It’s one thing to create an ad and start advertising on Facebook, but it’s something else entirely to track all the numbers you get in return and apply it for the ultimate success of your business. The numbers might not match the goals you had in mind. Or maybe those goals have changed. What do you do now?
Well, every advertising campaign will need to be tweaked at some point. Rarely does anyone get it right the very first time, especially when they’re first starting and aren’t too familiar with their audience yet. You can make some wild (or even educated) guesses, but you won’t truly know how the market will react until you’re out there in the thick of it.
You’re not going to become a millionaire overnight, so even if your ads are running smoothly, there’s room for improvement. You’re going to have to optimise your campaign and scale your ads. First, let’s take a look at ways you can better define your objectives to create the best plan possible.
What Are Your Goals?
Optimizing your ads doesn’t start after you’ve already created them, but before. You need a good targeting strategy and goals planned beforehand. How will you know if the ads are performing well if you don’t have your goals mapped out? This is your only measure of success.
You also need a good understanding of what Facebook is. It’s a social networking site. When people jump on Facebook, they’re doing it interact with friends and hang out. They hop on to relax and clear the mind after a long day. That’s why selling can involve some complex processes.
With Facebook being committed to sharing only user-relevant content, you need to find a way to brand yourself in a way that’s relevant to potential customers. Do your advertisement fit neatly on their Newsfeed? Is your content organic? This will ultimately matter, as you don’t want to stick out like a sore thumb.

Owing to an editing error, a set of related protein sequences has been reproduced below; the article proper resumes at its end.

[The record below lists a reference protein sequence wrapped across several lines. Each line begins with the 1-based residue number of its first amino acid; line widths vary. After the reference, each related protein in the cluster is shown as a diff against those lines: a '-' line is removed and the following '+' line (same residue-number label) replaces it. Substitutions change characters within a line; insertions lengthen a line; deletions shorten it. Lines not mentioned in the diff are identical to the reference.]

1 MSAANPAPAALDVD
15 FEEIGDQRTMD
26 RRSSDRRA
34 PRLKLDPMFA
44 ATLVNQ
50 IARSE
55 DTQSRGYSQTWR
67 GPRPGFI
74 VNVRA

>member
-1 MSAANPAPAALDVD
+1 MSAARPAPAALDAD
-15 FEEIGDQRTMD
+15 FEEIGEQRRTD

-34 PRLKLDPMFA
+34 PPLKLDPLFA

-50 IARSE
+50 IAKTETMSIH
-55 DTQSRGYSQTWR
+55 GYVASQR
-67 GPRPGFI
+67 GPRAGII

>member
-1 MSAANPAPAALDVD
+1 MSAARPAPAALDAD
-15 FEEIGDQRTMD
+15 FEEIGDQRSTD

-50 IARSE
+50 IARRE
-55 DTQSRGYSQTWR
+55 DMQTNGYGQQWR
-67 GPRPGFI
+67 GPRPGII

The ultimate goal when it comes to advertising on Facebook is brand awareness. As we covered previously, Facebook isn’t great with direct sales. It will take time, targeting, and energy as you develop relationships with your potential customers. To get any kind of traction on Facebook, you must be content-driven. Most products or services are ‘discovered’ on Facebook through content.
As you spend time and money working out your ad campaigns, your job isn’t done. The most recommended method to determining what works and what doesn’t is by split-testing. Split testing (or A/B testing) is a way to determine what graphics, copy, imagines, headlines, and call-to-actions drive more of your targeted audience to convert.
It’s impossible to know off hand which ads will work. You can have all the right stuff together, but the call-to-action needs more work or there’s an off word that creates a snag in the reader’s mind. By split testing, you will get to uncover the ads and designs that best work with your demographic. This is why the road to successful Facebook campaigning is a complex one.
I’ve said it before and I’ll say it again: humans are visual creatures. As a person scrolls down their newsfeed, your ad is competing with hundreds of different posts, images, graphics, and videos. It can be so jam-packed with content that their eyes never even find your ad. Or they see it, but they see something else that grabs their attention even more, so they click on the other thing and forget about your content completely.
The best way to ensure you have a catchy image that grab’s the user’s attention is the process of creating buyer personas. If you have a persona mapped out, you will see that there are so many different types of people, who are interested in different things, but might have in common one thing: your product or service.